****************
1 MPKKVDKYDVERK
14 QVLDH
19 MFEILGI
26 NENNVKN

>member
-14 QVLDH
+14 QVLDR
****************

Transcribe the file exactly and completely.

1 MPKKVDKYDVERK
14 QVLDH
19 MFEILGI
26 NENNVKN

>member
-14 QVLDH
+14 QVLDR